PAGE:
• Efficient alternative to carbon tax and trade:Wisconsin and many other parts of the world is not suitable for solar, wind, tide, hydroelectric or geothermal energy. When carbon taxes are enacted, places such as these could be at a severe economic disadvantage compared to Nevada, California and other places where carbon neutral energy sources are abundant. Industries in these places have few alternatives. They could wait for superconducting electricity grids and buy energy from elsewhere, they could pay the carbon tax and buy credits from other states, they could send jobs and industry to where energy is cheap and clean, or they could use demand load balancing to keep jobs and outsource the energy demand.
  • Failsafe UPS:When I worked in South Florida, we could almost set our watches by the daily summer thunderstorms. Sometimes it would knock our power out five times a day. Even if the power glitch lasted only one second, it took the DEC servers a half hour to reboot and certainly disrupted our work day. Ideally, our servers would have been hosted somewhere where electricity was more reliable. A small solar panel (~3500 Watts) on the roof would have been sufficient to power 150 Sun Ray clients and their monitors. The lack of servers in our office would have also made it easier for our HVAC system to cope with the Florida heat.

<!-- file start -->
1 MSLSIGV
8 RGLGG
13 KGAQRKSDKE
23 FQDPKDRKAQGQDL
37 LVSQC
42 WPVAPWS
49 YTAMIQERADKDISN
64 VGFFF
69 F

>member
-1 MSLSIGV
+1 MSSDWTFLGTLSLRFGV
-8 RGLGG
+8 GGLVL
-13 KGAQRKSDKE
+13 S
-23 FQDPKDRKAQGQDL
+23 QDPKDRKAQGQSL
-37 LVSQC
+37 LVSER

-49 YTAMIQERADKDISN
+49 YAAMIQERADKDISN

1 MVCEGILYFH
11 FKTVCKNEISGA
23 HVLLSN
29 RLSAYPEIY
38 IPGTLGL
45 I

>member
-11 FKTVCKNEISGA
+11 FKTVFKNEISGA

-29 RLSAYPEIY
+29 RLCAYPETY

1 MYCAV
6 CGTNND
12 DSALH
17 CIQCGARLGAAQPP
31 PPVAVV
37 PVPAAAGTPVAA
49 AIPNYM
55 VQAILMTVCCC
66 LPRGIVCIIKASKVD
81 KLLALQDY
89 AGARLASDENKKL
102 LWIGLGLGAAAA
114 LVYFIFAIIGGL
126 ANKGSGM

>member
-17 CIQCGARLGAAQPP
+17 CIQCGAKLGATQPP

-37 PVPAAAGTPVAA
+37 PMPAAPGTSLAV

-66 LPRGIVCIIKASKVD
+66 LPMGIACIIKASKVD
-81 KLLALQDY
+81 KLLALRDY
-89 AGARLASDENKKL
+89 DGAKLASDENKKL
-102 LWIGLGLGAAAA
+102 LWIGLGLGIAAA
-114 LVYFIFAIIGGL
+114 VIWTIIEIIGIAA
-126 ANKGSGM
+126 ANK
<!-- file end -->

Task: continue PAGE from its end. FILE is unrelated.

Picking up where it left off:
• Shifting peak demand: Our least efficient, most expensive and most polluting power plants usually come on line during periods of peak demand. I've heard that some utilities paid as much as $0.45/kWh for peak electricity transferred over the conventional "supply side" electricity grid. Ever since air conditioning became popular, Wisconsin electricity demand peaks during late afternoon on the hottest days of summer. By contrast, Florida power demand peaks during the coldest winter nights because thats the only time of year when simple but inefficient electric heating systems are necessary. While there may be some occasions when both Florida and Wisconsin are at peak demand, IT demand load grid balancing could transfer load between northern and southern hemispheres if necessary. Use Australian solar energy to power your data center during a cloudy Irish winter night. Use Irish wind to power your Australian data center during a windless day.